Analyze issues of the operation system Analyze the issues of the operation system appropriately and revise them if necessary. h) Considerations related to financial base Consider a financial base that is appropriate for the role of PMDA and take necessary measures.

2.

Part 3 Matters Regarding Improvement in Operation Management of Each Division and Matters Regarding Improvement in the Quality of Services and Other Operations Rendered to the Public 1.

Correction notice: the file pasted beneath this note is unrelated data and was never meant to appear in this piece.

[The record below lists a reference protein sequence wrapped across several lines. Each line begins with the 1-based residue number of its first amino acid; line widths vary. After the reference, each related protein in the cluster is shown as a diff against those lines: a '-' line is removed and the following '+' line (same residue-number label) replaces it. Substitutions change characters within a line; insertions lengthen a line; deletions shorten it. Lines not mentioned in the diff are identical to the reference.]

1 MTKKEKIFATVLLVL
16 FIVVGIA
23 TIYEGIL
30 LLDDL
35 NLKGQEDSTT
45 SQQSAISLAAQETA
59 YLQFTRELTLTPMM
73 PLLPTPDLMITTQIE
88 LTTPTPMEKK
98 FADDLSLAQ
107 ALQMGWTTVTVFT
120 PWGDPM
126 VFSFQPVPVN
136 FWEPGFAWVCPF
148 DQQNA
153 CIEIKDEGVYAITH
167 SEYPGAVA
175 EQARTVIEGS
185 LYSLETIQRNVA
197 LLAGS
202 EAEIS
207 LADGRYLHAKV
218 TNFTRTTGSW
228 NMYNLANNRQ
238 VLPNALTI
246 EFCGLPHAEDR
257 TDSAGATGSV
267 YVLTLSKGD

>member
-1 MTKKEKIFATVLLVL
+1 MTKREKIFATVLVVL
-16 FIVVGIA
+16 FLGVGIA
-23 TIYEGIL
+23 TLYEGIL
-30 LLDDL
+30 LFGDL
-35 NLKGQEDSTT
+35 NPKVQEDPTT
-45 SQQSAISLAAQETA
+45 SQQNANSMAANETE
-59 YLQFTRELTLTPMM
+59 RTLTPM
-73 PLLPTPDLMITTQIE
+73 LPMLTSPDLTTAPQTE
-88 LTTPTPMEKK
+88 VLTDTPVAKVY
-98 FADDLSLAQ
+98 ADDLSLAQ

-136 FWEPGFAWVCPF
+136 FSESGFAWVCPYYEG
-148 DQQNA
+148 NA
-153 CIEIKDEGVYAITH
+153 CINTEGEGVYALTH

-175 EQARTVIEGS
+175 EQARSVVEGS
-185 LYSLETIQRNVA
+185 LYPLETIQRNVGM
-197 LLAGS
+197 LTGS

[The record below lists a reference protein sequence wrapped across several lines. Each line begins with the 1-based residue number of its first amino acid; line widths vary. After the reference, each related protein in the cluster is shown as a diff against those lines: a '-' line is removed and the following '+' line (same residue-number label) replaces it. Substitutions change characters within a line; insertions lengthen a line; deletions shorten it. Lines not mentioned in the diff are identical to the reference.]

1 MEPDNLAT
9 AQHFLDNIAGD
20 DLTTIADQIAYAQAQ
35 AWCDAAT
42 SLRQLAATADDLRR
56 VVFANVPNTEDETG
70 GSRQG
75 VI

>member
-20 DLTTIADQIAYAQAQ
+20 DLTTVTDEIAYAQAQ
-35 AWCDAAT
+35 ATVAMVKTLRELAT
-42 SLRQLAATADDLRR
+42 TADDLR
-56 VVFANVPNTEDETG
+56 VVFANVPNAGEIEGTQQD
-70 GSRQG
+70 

Relief Fund Services for Adverse Health Effects With regard to the relief fund services for Adverse Health Effects (hereinafter referred to as “relief services”), it is important not only to fully disseminate more people the Adverse Drug Reaction Relief System and the Relief System for Infections Acquired through Biological Products (hereinafter referred to as “relief systems”) and appropriately operate them, but also adequately and promptly provide relief for those suffering from ADR and infections acquired through biological products or regenerative medical products (hereinafter, including cellular and tissue-based products and gene therapy products). Based on this concept, the following targets shall be achieved. 1) Enhance Public Relations and Dissemination of Information Regarding the Relief Systems a) Conduct proactive public relations so that the relief systems are definitely utilized when necessary. b) Make more efficient operations by reducing the number of cases where inadequate operations of claim documents, etc., result in need of extra processing time. 2) Promptly Process Relief Benefit Claims by Investigating and Organizing the Facts of the Claims a) Promptly process relief benefit claims b) Set up standard administrative processing times* and steadily achieve those standards. * Standard administrative processing time includes a certain period for medical and pharmaceutical judgments of the Ministry of Health, Labour and Welfare. However, administrative processing time shall exclude the period when processing could not be continued because additional or supplementary documents and investigations of the claimant or medical institutions were required to make medical and pharmaceutical judgments. 3) Promote Appropriate Information Transmission in cooperation with Divisions Cooperation shall be promoted among the divisions of PMDA, and information especially regarding cases of relief payment shall be appropriately disseminated to the Review Divisions and the Safety Measures Divisions, with attention to ensuring protection of personal information. 4) mplement Appropriate Health and Welfare Services Steadily implement health and welfare services. 5) Appropriately Provide Healthcare Allowances to SMON Patients and Patients infected with HIV through Blood Products Appropriately conduct services regarding healthcare allowances to SMON patients and HIV-positive patients infected with blood products. 6) Appropriately Pay Benefits to Assist Individuals Affected by Hepatitis C through Specified Fibrinogen Products and Specified Blood Coagulation Factor IX Products Contaminated by Hepatitis C Virus Appropriately conduct services regarding payment of benefits to assist individuals affected by hepatitis C through specified fibrinogen products and specified blood coagulation factor IX products contaminated by hepatitis C virus.